The impact that hydraulic fracturing, or fracking, has had on the energy picture in the U.S. has been profound. Natural gas prices have plummeted. Supplies have increased sharply. The long-term outlook for natural gas is a radical departure from historic trends, with apparently abundant supplies and low costs forecast, rather than scarcity and high prices. It’s no wonder that natural gas fracking has overshadowed almost all other energy news of the past year. But it’s not the only energy story of importance.
Over the past decade, many states have established policies intended to push the envelope of what is possible through improved energy efficiency to lower energy costs, improve the environment, and promote economic development. A primary means to achieve these objectives has been energy efficiency programs serving electric and natural gas customers. With over three decades of experience in some states, these programs have reaped tremendous energy savings over the years.
This past success has been the driver behind state policies that have set high savings targets for these programs. The energy efficiency envelope has been pushed from a number of other policy directions. Higher appliance and equipment standards are in place for an ever wider range of consumer and business products. Numerous states are strengthening building codes that greatly increase minimum energy performance of new homes and commercial buildings. The rapid advance of data, communications, and controls technologies is creating new potential for “smart” technologies, appliances, and customer applications affecting energy use,
The confluence of all these dynamic forces driving energy efficiency higher raises a fundamental question: “Are we reaching the limits of energy efficiency?” ACEEE has just published research that answers a resounding No! to this question. Our report, Frontiers of Energy Efficiency: Next Generation Programs Reach for High Savings, examines how “next generation” programs are responding to the challenge of achieving high savings amidst dynamic and rapidly changing policy, program, and market environments. Programs are drawing upon a wide set of innovations in technologies, marketing, and program designs to push the frontiers of energy efficiency.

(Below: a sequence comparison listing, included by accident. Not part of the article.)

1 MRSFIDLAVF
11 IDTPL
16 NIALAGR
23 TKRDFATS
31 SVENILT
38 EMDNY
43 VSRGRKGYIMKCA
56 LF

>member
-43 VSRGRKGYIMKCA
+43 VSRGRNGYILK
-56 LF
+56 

Our research reveals a highly engaged and motivated community of professionals involved in all aspects of energy efficiency technologies and programs, a community that is pushing the frontiers of energy efficiency in multiple directions, heading wherever there are opportunities to advance. I can’t help but draw the analogy to fracking—in the case of energy efficiency, though, fracking means using innovation to open up new markets and new opportunities for cost-effective savings. These next generation programs are a great tool that will help us revisit existing pools of resources and apply new methods to extract greater savings.